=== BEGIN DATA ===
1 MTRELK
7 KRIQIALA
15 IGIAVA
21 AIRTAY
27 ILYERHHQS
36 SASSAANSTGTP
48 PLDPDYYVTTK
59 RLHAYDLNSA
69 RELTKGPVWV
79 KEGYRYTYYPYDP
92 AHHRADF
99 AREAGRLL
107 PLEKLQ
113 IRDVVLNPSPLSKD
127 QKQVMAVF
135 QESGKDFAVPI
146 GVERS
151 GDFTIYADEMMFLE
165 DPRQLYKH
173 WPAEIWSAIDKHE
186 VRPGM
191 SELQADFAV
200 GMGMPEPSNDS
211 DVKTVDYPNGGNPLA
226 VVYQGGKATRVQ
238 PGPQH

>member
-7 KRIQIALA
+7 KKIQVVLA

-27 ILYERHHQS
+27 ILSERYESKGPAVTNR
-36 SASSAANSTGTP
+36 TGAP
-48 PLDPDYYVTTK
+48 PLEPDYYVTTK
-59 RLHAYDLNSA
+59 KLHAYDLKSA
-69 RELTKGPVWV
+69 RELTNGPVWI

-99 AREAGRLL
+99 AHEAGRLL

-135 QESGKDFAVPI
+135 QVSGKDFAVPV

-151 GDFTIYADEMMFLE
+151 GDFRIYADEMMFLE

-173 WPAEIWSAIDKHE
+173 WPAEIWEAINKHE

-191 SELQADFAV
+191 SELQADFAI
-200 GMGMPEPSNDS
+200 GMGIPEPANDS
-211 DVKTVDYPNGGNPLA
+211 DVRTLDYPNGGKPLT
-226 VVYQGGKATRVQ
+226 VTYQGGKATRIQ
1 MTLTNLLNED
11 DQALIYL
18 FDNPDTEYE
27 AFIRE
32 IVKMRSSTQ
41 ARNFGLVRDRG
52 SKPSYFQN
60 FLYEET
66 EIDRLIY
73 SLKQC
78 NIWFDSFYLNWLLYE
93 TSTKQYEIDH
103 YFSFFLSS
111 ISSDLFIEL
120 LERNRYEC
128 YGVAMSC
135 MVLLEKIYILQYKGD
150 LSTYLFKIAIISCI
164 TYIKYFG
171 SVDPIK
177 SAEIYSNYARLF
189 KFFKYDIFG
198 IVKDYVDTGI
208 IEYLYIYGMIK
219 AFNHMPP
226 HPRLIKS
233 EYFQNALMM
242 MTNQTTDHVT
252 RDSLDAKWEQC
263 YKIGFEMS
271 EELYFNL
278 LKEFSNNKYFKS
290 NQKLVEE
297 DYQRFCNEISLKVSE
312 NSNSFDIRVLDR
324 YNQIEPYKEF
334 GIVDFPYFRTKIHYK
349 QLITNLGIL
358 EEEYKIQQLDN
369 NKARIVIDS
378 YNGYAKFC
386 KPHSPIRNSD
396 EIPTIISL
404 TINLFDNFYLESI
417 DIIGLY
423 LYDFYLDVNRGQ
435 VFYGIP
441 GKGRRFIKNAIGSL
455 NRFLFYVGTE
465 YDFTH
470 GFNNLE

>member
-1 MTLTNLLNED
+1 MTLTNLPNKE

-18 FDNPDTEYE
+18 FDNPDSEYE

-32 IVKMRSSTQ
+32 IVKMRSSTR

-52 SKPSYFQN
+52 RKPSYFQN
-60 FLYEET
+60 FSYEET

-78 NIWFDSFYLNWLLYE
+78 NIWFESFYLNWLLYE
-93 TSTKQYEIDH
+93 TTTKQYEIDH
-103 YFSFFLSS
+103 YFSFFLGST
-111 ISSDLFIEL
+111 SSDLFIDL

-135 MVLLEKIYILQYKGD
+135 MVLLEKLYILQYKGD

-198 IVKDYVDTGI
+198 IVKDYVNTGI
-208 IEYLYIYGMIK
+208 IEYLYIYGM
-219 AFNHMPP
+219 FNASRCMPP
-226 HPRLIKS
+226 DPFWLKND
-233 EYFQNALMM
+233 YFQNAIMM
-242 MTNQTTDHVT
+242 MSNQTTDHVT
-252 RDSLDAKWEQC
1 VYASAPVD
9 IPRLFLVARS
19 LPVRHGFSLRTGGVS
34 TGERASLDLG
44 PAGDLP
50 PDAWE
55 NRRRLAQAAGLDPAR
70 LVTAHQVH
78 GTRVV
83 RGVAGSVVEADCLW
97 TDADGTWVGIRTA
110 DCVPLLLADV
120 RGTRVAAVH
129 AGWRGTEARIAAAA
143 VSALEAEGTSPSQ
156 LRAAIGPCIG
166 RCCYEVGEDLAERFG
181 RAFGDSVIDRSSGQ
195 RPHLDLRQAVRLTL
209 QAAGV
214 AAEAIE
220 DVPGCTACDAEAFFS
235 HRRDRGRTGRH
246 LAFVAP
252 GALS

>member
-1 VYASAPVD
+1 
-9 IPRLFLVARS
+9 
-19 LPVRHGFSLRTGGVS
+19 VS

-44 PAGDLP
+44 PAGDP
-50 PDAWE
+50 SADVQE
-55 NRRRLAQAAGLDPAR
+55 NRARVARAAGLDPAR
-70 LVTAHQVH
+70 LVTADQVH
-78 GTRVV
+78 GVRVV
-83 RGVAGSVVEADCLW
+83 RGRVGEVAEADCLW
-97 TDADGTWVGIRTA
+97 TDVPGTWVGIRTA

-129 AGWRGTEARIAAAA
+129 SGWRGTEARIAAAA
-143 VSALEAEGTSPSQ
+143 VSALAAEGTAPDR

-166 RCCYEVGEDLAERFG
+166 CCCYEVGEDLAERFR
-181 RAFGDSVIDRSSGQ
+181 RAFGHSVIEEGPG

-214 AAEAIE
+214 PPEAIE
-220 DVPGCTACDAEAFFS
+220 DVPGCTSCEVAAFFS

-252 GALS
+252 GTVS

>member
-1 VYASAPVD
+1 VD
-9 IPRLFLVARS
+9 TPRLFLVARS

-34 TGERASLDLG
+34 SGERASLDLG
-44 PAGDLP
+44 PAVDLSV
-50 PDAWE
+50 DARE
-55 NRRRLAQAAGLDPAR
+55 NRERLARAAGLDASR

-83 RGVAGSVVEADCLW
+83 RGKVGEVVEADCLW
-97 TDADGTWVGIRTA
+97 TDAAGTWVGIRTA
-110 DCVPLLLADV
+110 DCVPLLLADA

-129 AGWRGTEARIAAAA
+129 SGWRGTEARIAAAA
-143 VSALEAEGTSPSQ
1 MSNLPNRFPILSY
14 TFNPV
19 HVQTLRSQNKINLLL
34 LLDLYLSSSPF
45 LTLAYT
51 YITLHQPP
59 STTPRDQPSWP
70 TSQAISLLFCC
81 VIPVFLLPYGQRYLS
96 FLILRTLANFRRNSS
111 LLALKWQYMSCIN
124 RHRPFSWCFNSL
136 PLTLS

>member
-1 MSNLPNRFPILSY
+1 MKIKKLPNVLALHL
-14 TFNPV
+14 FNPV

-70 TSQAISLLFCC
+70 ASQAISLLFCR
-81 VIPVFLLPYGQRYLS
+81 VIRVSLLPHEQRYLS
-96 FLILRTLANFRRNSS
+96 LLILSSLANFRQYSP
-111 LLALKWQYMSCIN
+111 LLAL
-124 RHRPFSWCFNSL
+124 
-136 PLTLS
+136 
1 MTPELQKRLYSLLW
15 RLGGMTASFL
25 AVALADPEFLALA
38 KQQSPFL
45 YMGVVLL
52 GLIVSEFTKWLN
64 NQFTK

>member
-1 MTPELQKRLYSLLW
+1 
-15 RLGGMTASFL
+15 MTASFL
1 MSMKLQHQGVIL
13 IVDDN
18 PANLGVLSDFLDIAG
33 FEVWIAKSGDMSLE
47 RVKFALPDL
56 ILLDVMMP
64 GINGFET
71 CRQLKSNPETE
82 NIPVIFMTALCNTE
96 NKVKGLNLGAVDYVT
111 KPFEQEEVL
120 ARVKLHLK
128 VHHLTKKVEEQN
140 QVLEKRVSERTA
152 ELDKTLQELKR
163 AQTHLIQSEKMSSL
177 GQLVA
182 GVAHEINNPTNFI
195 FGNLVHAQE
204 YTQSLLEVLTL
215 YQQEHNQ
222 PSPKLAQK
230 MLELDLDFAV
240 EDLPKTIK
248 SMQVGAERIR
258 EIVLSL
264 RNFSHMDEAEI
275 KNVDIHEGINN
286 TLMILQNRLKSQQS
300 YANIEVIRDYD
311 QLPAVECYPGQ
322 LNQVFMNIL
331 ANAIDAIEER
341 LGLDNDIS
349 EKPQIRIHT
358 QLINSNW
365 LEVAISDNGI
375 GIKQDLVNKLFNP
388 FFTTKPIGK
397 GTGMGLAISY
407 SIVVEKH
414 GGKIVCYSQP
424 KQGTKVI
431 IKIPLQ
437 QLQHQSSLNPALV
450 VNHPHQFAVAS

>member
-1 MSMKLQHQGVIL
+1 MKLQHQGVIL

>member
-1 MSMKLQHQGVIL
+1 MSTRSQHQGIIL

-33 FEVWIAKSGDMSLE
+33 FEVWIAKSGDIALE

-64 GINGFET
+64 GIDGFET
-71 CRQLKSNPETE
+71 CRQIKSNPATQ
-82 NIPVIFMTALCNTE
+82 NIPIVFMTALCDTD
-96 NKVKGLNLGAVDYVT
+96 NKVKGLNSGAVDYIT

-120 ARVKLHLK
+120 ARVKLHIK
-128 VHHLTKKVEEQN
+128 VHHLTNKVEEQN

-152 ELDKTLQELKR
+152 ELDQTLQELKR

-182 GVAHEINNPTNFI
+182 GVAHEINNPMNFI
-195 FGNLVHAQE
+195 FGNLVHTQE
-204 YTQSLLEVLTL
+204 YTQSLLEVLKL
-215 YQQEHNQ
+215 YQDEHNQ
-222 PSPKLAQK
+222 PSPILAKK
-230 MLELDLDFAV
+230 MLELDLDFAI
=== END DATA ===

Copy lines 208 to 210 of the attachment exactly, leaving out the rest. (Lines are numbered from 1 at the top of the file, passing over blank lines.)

-44 PAGDLP
+44 PAVDLSV
-50 PDAWE